“Any incident of sterling LIBOR-referencing loan, bond or securitisation issuance from Thursday 1 April onwards that expires beyond end-2021 would potentially be viewed as indicative of poor risk management and poor governance of transition.” Where customers are not yet ready to adopt a RFR-based alternative, the regulators highlight the availability of alternatives which can be used in the short term, rather than continuing to write LIBOR business that expires after the end of 2021, such as fixed rates, other floating rates or LIBOR products which expire before the end of the year.
In relation to non-sterling currencies, the letter says:
“Given the significant exposures of PRA and FCA regulated firms to USD LIBOR, and the risks that continued use of USD LIBOR beyond the end of the year would create, firms should ensure they cease new use of USD LIBOR as soon as practicable and no later than the end of 2021, in line with the supervisory guidance issued by US authorities. Firms should take appropriate steps now to achieve this, and will be expected to demonstrate their transition progress by reference to the recommended timelines of the Alternative Reference Rates Committee (ARRC). Additionally, firms should support the transition to €STR before the discontinuation of EONIA on 3 January 2022.”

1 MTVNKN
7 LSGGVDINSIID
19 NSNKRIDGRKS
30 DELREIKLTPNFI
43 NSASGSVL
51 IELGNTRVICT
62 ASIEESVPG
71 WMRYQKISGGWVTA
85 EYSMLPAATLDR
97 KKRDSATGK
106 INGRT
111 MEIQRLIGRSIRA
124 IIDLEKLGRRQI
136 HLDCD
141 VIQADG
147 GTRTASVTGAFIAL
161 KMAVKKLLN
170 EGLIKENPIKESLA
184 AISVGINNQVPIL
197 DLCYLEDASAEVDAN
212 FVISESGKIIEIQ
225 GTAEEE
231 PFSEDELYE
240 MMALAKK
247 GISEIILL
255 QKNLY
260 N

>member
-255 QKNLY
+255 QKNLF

In relation to new syndicated lending business specifically, the onus is put on the Lead Arranger but the letter is clear that: “Any new sterling LIBOR syndicated lending commitment after the end-Q1 milestone would be viewed as a collective failing of all the banks in the syndicate.” The regulators note with some concern that to date certain individual firms within syndicates have acted as a brake on transition efforts.